Moderator of first Presidential debate blames Donald Trump for chaos
Fox News' Chris Wallace, who moderated the first debate between incumbent US President Donald Trump and White House hopeful Joe Biden, has solely blamed the former for the chaos on stage in Ohio. The debate on September 29 (local time), was panned widely, with observers noting cross-talk prevented them from hearing anyone clearly. At one point, Biden told Trump, "Will you shut up, man?"
In his first interview with NYT after the debate, Wallace said that just as he sat at Cleveland Hall, during the 90-minute-long showdown, he thought to himself, "I'm a pro. I've never been through anything like this." The debate was never supposed to derail like this, Wallace said, calling it a "terrible missed opportunity." He realized very late that Trump might not follow rules.
In the interaction, Wallace fell short of blaming Trump, only saying that he "didn't help." The moderator revealed "desperation" drove him to halt the debate temporarily. Later, while speaking to his colleague Bill Hemmer, Wallace was more candid and said Trump ruined everything. "I had baked this beautiful, delicious cake, and then frankly the President put his foot in it," Wallace said.
"That was frustrating. It was frustrating for me because I tried hard to prepare for a serious debate, much more frustrating and more importantly for the American people because they didn't get the debate they wanted that they deserved," Wallace added.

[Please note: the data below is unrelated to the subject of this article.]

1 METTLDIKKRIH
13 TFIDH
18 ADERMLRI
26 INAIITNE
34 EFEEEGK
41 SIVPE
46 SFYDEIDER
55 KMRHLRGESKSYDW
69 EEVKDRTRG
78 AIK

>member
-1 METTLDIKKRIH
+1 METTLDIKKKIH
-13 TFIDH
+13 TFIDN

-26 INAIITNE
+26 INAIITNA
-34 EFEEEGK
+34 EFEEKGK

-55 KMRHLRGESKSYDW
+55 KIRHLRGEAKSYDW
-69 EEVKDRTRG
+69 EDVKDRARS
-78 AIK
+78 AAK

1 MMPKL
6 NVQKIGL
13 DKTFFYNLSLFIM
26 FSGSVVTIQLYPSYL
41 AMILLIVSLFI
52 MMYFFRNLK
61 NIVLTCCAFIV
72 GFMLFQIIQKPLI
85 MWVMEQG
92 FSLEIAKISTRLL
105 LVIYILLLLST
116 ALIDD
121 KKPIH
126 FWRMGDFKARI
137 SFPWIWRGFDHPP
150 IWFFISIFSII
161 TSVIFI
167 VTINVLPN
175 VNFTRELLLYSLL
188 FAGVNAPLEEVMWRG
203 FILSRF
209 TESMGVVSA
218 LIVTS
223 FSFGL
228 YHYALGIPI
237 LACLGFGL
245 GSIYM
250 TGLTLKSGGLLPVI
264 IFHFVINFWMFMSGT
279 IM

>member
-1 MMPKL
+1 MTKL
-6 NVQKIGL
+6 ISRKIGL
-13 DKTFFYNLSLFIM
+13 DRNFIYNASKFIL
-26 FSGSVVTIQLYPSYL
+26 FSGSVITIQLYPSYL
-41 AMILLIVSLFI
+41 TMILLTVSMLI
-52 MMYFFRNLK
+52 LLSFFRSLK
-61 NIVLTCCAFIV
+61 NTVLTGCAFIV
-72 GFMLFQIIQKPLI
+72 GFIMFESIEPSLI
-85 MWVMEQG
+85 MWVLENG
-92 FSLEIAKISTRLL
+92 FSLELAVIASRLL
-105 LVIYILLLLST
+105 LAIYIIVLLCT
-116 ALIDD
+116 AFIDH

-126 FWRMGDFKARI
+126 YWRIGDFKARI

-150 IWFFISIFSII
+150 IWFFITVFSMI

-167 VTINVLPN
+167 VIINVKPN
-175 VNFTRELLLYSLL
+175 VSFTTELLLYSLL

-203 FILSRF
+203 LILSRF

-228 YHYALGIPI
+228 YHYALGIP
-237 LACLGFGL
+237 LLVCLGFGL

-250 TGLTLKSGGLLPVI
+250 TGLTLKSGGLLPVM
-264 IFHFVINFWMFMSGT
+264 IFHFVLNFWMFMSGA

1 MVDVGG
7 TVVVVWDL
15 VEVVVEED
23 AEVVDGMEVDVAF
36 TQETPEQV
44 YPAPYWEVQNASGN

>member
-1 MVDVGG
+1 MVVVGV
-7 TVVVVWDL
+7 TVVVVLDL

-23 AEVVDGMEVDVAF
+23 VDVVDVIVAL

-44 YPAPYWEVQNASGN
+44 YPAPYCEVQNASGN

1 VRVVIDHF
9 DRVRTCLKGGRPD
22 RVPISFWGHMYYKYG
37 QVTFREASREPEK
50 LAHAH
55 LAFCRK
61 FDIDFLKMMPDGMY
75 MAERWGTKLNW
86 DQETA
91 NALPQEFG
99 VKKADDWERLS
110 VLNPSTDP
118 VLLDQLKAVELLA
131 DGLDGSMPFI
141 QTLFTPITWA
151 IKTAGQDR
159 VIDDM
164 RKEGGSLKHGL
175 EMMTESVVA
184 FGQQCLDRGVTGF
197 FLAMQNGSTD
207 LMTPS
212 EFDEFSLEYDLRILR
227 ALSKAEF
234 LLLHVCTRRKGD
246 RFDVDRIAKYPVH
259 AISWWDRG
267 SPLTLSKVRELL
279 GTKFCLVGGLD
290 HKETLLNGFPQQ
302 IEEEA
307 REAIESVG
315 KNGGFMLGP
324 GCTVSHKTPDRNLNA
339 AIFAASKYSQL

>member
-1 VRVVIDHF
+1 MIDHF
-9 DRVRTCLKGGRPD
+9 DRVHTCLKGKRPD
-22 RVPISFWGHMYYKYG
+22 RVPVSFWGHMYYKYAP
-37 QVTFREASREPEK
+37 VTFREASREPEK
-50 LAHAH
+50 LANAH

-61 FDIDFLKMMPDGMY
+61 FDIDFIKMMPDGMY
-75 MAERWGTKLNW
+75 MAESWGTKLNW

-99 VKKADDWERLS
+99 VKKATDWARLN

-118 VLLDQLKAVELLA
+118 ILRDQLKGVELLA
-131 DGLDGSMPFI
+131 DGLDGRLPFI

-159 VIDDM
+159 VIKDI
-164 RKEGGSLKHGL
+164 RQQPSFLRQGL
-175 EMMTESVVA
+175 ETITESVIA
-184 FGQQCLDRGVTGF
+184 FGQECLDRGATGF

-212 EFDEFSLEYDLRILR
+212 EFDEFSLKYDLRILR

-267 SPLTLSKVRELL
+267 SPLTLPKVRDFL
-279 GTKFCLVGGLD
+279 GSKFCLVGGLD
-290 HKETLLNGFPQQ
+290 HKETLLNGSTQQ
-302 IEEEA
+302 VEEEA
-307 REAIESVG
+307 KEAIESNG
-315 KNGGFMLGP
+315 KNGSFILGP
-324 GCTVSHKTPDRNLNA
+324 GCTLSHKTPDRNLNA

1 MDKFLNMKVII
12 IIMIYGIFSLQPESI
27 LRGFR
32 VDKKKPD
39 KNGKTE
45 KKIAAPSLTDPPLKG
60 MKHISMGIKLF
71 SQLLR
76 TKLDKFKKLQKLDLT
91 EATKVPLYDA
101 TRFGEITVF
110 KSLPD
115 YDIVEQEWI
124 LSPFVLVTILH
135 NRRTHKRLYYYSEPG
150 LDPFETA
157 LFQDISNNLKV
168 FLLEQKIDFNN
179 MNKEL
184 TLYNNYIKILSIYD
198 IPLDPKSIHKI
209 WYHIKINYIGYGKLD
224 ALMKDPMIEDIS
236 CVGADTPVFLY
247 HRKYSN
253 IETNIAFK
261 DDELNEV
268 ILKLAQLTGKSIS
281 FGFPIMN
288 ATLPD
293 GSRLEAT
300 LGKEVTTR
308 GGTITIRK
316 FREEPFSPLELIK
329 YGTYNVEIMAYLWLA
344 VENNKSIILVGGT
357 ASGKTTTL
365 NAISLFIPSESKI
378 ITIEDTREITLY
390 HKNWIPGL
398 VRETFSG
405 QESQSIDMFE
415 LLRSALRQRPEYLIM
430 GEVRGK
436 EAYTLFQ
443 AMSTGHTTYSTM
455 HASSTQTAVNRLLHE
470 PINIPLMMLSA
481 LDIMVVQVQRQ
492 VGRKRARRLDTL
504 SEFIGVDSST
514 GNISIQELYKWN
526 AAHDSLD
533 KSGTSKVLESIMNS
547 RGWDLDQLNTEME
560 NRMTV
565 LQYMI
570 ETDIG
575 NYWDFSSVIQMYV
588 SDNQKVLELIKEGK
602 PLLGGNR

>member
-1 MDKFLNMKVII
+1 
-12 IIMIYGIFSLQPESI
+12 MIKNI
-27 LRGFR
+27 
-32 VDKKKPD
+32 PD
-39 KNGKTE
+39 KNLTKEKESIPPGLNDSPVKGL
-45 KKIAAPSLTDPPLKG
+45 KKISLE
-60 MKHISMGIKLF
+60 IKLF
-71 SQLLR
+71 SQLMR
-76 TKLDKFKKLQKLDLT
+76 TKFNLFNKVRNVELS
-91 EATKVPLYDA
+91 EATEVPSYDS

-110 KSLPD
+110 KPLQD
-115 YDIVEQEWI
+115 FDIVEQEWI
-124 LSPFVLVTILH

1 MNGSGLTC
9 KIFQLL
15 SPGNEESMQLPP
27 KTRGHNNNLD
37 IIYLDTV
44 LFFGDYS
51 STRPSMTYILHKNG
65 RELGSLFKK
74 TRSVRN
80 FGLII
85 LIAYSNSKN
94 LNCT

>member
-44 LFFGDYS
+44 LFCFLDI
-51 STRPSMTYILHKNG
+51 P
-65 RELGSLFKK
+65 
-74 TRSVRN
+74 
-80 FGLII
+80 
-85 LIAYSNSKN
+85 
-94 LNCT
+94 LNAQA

When asked if he gave a second watch to the debate, Wallace replied, "Oh, God no. Oh, God no." "Look, it took me four years to re-watch the Trump-Clinton debate from 2016, which I very much enjoyed, and it still took me four years to look. This is going to take a while before I watch this one again," he added, according to CNN.
In the NYT interaction, Wallace admitted he was aware of the humongous responsibility placed on him. "I wanted to be as invisible as possible, and to enable them to talk — to rise to the point at which you begin to interject more and more," he told. On suggestion about giving moderators the power to mute microphones, Wallace said Trump would have interrupted, nevertheless.
"As a practical matter, even if the President's microphone had been shut, he still could have continued to interrupt, and it might well have been picked up on Biden's microphone, and it still would have disrupted the proceedings in the hall," he said.
Wallace also had a suggestion for Steve Scully of C-SPAN who will moderate the second debate on October 15 and Kristen Welker of NBC News, the moderator of the final debate, on October 22. "If either man goes down this road, I hope you'll be quicker to realize what's going on than I was. I didn't have that advance warning," Wallace said.
After the melee at the first debate, the Commission on Presidential Debates (CPD) — a nonpartisan body that has organized Presidential debates since 1988 — said that it will announce new rules to help "maintain order" during the remaining two debates. However, the debates are now shrouded in uncertainty, considering Trump tested positive for coronavirus today. The Presidential polls are due for November 3.